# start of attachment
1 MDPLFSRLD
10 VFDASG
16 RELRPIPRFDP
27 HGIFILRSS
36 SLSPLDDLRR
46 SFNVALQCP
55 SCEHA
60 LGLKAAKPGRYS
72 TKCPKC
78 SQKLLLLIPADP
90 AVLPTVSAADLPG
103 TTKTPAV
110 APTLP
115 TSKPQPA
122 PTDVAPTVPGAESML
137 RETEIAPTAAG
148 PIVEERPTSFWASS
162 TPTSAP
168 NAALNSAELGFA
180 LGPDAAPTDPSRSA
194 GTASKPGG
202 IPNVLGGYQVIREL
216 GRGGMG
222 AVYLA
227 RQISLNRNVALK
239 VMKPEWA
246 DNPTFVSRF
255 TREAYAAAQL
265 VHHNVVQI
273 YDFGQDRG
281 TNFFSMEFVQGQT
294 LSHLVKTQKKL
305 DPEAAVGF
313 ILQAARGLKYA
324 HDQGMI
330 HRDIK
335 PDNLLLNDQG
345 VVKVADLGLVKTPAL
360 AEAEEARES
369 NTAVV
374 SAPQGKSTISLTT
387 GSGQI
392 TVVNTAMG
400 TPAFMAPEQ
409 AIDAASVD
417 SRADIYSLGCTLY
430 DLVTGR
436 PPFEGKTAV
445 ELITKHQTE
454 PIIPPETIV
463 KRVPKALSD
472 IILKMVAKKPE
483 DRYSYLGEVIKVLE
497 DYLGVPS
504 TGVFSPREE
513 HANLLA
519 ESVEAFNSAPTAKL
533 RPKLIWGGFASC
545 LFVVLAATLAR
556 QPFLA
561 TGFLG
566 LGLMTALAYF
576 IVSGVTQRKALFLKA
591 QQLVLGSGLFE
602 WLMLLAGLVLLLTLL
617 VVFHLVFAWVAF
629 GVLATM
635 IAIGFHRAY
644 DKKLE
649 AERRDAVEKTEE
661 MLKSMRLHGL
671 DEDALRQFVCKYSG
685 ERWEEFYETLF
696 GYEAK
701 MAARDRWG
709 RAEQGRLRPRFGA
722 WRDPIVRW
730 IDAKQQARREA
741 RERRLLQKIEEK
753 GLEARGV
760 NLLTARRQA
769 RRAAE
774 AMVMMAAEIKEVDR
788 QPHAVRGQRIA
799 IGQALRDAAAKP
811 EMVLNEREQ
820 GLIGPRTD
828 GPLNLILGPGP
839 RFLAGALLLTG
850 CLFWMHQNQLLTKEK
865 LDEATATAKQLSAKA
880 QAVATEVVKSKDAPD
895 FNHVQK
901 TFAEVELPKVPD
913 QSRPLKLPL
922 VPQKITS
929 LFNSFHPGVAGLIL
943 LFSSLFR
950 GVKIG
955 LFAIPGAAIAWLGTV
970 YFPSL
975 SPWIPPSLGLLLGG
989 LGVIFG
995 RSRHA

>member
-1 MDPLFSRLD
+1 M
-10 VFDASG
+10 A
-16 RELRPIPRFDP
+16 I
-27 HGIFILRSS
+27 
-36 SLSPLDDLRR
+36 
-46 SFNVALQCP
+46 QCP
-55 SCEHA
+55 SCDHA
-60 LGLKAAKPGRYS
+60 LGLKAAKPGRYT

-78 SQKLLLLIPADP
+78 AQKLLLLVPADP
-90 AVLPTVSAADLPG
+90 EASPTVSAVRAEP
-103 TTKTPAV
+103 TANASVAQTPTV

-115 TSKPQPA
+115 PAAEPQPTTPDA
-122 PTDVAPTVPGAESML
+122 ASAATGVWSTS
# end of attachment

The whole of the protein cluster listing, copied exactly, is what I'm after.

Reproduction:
1 MDPLFSRLD
10 VFDASG
16 RELRPIPRFDP
27 HGIFILRSS
36 SLSPLDDLRR
46 SFNVALQCP
55 SCEHA
60 LGLKAAKPGRYS
72 TKCPKC
78 SQKLLLLIPADP
90 AVLPTVSAADLPG
103 TTKTPAV
110 APTLP
115 TSKPQPA
122 PTDVAPTVPGAESML
137 RETEIAPTAAG
148 PIVEERPTSFWASS
162 TPTSAP
168 NAALNSAELGFA
180 LGPDAAPTDPSRSA
194 GTASKPGG
202 IPNVLGGYQVIREL
216 GRGGMG
222 AVYLA
227 RQISLNRNVALK
239 VMKPEWA
246 DNPTFVSRF
255 TREAYAAAQL
265 VHHNVVQI
273 YDFGQDRG
281 TNFFSMEFVQGQT
294 LSHLVKTQKKL
305 DPEAAVGF
313 ILQAARGLKYA
324 HDQGMI
330 HRDIK
335 PDNLLLNDQG
345 VVKVADLGLVKTPAL
360 AEAEEARES
369 NTAVV
374 SAPQGKSTISLTT
387 GSGQI
392 TVVNTAMG
400 TPAFMAPEQ
409 AIDAASVD
417 SRADIYSLGCTLY
430 DLVTGR
436 PPFEGKTAV
445 ELITKHQTE
454 PIIPPETIV
463 KRVPKALSD
472 IILKMVAKKPE
483 DRYSYLGEVIKVLE
497 DYLGVPS
504 TGVFSPREE
513 HANLLA
519 ESVEAFNSAPTAKL
533 RPKLIWGGFASC
545 LFVVLAATLAR
556 QPFLA
561 TGFLG
566 LGLMTALAYF
576 IVSGVTQRKALFLKA
591 QQLVLGSGLFE
602 WLMLLAGLVLLLTLL
617 VVFHLVFAWVAF
629 GVLATM
635 IAIGFHRAY
644 DKKLE
649 AERRDAVEKTEE
661 MLKSMRLHGL
671 DEDALRQFVCKYSG
685 ERWEEFYETLF
696 GYEAK
701 MAARDRWG
709 RAEQGRLRPRFGA
722 WRDPIVRW
730 IDAKQQARREA
741 RERRLLQKIEEK
753 GLEARGV
760 NLLTARRQA
769 RRAAE
774 AMVMMAAEIKEVDR
788 QPHAVRGQRIA
799 IGQALRDAAAKP
811 EMVLNEREQ
820 GLIGPRTD
828 GPLNLILGPGP
839 RFLAGALLLTG
850 CLFWMHQNQLLTKEK
865 LDEATATAKQLSAKA
880 QAVATEVVKSKDAPD
895 FNHVQK
901 TFAEVELPKVPD
913 QSRPLKLPL
922 VPQKITS
929 LFNSFHPGVAGLIL
943 LFSSLFR
950 GVKIG
955 LFAIPGAAIAWLGTV
970 YFPSL
975 SPWIPPSLGLLLGG
989 LGVIFG
995 RSRHA

>member
-1 MDPLFSRLD
+1 M
-10 VFDASG
+10 A
-16 RELRPIPRFDP
+16 I
-27 HGIFILRSS
+27 
-36 SLSPLDDLRR
+36 
-46 SFNVALQCP
+46 QCP
-55 SCEHA
+55 SCDHA
-60 LGLKAAKPGRYS
+60 LGLKAAKPGRYT

-78 SQKLLLLIPADP
+78 AQKLLLLVPADP
-90 AVLPTVSAADLPG
+90 EASPTVSAVRAEP
-103 TTKTPAV
+103 TANASVAQTPTV

-115 TSKPQPA
+115 PAAEPQPTTPDA
-122 PTDVAPTVPGAESML
+122 ASAATGVWSTS